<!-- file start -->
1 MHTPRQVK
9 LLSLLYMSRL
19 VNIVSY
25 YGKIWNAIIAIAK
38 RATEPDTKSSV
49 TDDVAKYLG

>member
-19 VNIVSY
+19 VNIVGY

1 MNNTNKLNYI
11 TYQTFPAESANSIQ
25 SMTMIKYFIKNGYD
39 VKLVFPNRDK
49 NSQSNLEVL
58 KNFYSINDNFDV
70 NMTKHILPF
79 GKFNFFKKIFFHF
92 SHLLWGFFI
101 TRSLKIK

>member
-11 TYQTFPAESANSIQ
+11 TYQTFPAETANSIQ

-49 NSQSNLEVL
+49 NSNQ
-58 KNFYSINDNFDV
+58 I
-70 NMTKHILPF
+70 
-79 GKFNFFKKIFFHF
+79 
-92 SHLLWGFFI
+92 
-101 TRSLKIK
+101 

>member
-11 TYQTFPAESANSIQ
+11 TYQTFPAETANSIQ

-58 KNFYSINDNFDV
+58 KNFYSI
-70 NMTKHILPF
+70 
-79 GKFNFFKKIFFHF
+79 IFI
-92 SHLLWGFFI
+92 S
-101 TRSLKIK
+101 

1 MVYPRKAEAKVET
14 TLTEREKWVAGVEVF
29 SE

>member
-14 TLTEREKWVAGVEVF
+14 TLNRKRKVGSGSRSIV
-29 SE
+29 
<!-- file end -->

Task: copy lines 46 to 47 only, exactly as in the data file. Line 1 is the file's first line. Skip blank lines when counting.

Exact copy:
-101 TRSLKIK
+101 